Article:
WE enjoyed a quiet day at A'in el-Wu'ul, much to our own satisfaction and that of our animals; and on the 1st of June, 1874, at four o'clock in the morning, we started on the last stage of our journey to Palmyra. The morning air was fresh and balmy, the peaks were tipped with amethyst, and purple shadows shot with gold lay heavy about the mountains, and as we streamed down front the plateau, we felt buoyant as the wavy atmosphere that danced and floated around us.

Five hares were started in the descent, and each be came the subject of a fresh chase and general fusillade, and on the level plain one hare was actually run down and caught by a soldier on a one-eyed horse. That man was a mighty hunter, and his one-eyed horse was worthy of his rider. On our return through Karyetein, the sheikh's son presented me with a Persian greyhound. In the morning, a fox was seen creeping up the hill to the mountain, and instantly all our cavaliers started in pur suit with a desert veil.


The fox took in the situation and did his best, and he had nearly a mile of start. The hunters, from being an irregular crowd, soon found their places in the tail of the dust-comet that streamed up the hill. The head of the comet was the one-eyed horse, and there thundered in his track horses twice his size and ten times his value. In twenty minutes the greyhound had reached the fox, but did not know what to do with him. The question was soon settled by the rider of the cyclopean horse, who rushed in, seized reynard, and brought him back alive and in triumph, at his saddle-how.

At five o'clock the Castle of Palmyra rose into view, and we felt delightfully independent of Gipsy, the guide. We had a weary ride before us, in which distance was felt, not seen. The way was monotony itself, for we had got almost back into the ordinary route of the tourist. In some places the ground was wavy, and then our column dipped and emerged like a boat among bil lows. At other places it was dead flat, and then we marched on, and on, and on for ever, leaving in our track a trail of dust. The mountain range on our right rose again from the break at the fountain, and stretched on in an unbroken ridge to opposite Palmyra, when it suddenly turned toward the city and shut in the plain.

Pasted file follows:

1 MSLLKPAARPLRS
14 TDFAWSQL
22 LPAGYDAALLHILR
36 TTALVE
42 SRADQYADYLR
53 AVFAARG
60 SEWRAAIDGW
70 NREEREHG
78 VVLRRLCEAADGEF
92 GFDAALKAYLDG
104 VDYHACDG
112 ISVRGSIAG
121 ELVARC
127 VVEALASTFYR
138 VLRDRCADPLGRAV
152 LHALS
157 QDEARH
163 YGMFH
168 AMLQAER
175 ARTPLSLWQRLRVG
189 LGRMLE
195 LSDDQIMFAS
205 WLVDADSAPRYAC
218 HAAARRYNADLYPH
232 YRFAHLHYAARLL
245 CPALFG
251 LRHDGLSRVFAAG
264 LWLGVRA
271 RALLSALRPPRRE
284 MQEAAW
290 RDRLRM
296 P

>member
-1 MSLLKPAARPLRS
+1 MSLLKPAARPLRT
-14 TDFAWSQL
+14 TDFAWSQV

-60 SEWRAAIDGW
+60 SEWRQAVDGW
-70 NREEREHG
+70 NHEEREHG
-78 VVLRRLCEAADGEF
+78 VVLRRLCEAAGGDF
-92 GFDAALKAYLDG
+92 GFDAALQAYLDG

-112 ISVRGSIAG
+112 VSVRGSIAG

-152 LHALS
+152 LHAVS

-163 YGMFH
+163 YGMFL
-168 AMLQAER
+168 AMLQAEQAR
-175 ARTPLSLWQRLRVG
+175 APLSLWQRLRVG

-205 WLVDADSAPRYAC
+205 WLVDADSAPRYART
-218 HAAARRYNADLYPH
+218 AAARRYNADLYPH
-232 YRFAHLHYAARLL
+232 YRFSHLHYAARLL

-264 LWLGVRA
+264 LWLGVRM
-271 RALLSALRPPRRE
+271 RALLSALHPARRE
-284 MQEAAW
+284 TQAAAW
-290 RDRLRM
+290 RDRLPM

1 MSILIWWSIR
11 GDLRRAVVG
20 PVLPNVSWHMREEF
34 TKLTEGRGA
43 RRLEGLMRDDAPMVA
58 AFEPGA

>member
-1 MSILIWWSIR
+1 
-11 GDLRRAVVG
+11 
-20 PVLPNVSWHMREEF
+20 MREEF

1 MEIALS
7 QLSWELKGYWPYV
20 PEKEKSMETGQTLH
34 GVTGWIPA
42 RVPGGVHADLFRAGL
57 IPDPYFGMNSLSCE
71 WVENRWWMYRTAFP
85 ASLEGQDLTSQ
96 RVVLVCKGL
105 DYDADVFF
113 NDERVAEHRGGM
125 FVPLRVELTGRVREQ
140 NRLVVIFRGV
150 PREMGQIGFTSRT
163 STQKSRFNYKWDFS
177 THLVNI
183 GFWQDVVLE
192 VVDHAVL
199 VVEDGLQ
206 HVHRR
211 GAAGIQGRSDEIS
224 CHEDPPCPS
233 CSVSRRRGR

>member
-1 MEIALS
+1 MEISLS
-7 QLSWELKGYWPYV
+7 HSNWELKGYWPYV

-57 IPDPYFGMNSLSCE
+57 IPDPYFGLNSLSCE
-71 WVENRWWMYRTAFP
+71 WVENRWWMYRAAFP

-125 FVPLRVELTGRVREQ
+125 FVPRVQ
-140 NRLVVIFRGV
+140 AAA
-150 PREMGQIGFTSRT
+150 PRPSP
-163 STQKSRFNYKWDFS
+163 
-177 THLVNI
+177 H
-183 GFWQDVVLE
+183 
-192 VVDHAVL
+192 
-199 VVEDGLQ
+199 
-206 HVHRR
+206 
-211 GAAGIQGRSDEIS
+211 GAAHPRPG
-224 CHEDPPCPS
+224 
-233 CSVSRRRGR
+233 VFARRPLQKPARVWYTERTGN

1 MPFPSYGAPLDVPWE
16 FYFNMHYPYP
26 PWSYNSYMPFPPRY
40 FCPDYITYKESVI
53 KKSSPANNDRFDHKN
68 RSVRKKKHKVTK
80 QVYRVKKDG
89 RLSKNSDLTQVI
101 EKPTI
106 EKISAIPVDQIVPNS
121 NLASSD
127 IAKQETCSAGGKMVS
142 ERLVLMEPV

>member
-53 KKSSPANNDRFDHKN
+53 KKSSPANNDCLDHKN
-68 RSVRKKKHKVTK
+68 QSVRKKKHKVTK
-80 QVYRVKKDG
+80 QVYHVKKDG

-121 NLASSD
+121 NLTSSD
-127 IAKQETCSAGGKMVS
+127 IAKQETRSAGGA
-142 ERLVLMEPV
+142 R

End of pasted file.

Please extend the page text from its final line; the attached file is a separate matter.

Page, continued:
Across the plain to the left, the edge of a highland, or step, like a mountain ridge, shut in the plain on the north ; and this ridge also ran straight to Palmyra, and then turned off at right angles towards the Euphrates. Sometimes the monotony of our march was broken by a [56] spurt after a hare, or a shot at a sand-grouse, and in crossing a seil, or the dry bed of a mountain torrent, I got two large grey birds, with big yellow eyes, called by the Bedawin darraji, perhaps a species of rock curlew.

We passed hundreds of places where Arabs had en camped, marked by stones left in circles, and by bones and ashes and graves. At one of these encampments 1 found beads of old Damascus manufacture, and a flint knife that had been recently used. The plain was a tawny brown, and the abundant grass and herbage of spring had been reduced to powder. A few spots were only found the el-kali plant growing in greater abun- green in the distance, but when we came up to them. we dance and perfection than elsewhere.

The plain, which runs between mountains, like the myra, varies in breadth from four to ten miles, and level bed of a narrow sea, from near Karyetein to Pal consists of good soil, which might be cultivated.

On my first return trip from Palmyra, I found it carpeted with grass and flowers to the fetlocks of the horses. One nowhere meets the desert sands of tradi tion till almost at the entrance to Palmyra.